Fruits being imported through the Los Angeles-Long Beach port complex will be subject to extra safety precautions for at least the next few months due to an ongoing quarantine, according to the California Dept. of Food & Agriculture.
As part of the quarantine, which was imposed Nov. 6 by the CDFA due to the discovery of Mexican fruit flies in Long Beach, fruit and vegetable import/export terminals at the Long Beach and LA seaports are subject to increased scrutiny, such as inspections and spraying.
Most notably impacted by the quarantine is the LA port’s 12-acre fruit terminal at Berth 54/55, which imports perishable and frozen cargo from Chile and New Zealand, including grapes and stone fruits like peaches, plums and cherries.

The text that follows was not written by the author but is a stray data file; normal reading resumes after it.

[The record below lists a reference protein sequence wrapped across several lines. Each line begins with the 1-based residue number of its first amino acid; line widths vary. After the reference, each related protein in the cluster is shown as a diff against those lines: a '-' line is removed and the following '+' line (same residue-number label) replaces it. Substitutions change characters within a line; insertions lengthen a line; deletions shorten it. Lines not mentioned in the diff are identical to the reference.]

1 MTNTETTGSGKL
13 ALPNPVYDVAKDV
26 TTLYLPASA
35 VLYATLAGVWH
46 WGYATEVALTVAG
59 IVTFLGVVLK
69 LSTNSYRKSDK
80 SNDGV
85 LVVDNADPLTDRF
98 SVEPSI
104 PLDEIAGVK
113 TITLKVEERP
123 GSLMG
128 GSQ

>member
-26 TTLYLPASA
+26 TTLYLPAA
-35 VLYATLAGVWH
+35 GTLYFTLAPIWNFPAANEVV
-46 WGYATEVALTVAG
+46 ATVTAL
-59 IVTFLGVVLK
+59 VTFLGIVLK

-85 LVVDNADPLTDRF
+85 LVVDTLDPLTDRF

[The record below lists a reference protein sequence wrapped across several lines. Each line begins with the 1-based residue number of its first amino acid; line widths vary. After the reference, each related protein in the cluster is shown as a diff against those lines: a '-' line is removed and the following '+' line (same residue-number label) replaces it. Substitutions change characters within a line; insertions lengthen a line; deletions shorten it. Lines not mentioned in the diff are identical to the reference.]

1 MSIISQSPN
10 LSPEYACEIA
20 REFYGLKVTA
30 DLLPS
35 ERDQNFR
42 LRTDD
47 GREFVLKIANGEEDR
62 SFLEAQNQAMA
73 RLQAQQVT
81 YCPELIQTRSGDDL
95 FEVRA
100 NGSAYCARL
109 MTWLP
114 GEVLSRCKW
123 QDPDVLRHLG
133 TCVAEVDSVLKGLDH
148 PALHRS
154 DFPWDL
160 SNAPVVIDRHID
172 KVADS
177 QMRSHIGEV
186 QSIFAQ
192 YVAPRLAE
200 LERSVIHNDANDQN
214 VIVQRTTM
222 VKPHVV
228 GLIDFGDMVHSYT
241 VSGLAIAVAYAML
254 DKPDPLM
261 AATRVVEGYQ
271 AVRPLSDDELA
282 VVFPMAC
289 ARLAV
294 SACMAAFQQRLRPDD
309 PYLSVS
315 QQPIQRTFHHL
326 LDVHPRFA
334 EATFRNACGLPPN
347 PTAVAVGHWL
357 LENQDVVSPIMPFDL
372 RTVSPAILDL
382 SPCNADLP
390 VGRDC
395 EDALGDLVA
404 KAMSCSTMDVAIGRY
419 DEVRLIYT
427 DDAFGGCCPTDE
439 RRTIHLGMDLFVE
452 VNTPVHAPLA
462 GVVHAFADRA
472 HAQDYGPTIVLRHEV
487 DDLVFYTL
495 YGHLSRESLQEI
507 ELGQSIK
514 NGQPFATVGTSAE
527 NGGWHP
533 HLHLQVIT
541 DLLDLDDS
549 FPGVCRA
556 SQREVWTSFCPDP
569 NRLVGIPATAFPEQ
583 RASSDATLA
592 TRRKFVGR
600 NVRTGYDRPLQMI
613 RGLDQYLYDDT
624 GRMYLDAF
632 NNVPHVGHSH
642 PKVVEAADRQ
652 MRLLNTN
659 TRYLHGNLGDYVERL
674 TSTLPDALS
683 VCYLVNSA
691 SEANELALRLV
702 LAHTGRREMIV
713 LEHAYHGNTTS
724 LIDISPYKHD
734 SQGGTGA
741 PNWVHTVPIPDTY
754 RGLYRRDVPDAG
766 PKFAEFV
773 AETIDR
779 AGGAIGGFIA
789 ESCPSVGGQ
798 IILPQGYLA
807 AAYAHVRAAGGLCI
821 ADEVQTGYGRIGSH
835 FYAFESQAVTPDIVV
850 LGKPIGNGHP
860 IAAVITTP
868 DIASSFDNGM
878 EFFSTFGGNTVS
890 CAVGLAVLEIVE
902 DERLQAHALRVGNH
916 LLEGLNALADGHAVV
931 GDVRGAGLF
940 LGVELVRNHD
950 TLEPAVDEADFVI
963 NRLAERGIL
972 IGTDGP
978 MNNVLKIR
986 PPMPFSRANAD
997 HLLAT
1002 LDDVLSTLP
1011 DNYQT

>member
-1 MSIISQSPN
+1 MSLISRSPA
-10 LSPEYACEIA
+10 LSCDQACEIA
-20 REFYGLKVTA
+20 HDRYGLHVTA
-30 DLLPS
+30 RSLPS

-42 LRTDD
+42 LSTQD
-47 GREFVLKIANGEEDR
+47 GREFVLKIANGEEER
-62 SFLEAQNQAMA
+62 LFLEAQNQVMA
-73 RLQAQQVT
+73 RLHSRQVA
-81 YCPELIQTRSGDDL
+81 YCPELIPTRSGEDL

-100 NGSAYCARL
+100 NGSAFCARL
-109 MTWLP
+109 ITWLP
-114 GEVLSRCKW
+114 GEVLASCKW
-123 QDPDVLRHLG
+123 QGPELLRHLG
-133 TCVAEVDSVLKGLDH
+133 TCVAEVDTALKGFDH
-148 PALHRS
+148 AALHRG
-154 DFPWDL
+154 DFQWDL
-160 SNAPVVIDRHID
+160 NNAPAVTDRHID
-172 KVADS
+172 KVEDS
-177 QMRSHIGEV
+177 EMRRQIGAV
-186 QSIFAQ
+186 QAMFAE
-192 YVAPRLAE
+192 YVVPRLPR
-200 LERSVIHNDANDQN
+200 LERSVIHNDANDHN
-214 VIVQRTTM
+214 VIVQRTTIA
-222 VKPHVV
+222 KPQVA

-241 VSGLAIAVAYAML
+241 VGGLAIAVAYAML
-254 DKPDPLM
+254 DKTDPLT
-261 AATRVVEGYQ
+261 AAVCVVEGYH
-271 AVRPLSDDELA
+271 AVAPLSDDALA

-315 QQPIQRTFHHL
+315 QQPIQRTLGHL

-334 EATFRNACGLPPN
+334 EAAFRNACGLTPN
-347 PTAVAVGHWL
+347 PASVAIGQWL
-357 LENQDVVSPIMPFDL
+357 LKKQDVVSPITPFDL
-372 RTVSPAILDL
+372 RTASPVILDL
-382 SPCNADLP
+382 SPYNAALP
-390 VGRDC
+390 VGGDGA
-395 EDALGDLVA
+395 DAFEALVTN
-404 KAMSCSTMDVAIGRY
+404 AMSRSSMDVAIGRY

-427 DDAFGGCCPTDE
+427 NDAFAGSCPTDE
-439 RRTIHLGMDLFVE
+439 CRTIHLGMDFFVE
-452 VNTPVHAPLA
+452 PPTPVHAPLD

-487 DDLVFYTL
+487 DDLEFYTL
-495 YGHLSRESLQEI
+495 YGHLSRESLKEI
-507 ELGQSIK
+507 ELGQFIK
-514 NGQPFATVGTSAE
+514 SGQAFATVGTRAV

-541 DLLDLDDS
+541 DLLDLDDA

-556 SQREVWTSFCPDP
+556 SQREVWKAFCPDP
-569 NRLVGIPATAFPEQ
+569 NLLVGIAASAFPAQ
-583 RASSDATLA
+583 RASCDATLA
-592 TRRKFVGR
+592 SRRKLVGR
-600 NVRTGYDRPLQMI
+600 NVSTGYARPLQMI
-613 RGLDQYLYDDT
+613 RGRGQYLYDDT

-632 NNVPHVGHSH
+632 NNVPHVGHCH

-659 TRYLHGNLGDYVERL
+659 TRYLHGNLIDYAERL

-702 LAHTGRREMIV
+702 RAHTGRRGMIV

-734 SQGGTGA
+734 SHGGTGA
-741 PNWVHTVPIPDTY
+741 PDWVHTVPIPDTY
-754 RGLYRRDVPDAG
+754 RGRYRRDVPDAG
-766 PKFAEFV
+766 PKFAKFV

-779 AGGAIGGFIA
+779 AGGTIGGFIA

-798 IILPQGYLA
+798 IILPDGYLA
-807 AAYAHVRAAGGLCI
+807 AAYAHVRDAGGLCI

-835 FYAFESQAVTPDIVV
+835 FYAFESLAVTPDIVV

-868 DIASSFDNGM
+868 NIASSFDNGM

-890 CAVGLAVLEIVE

While the fruit terminal is just outside the quarantine zone, port officials said the terminal’s working with authorities to take extra precautions there.
“The quarantine will last months but likely not a year,” Dept. of Food & Agriculture spokesman Steve Lyle said Thursday, Nov. 8. “The exact duration is dependent on whether or not we find additional flies.”
“Affected business are required to take steps to protect against the spread of the pest,” he said.
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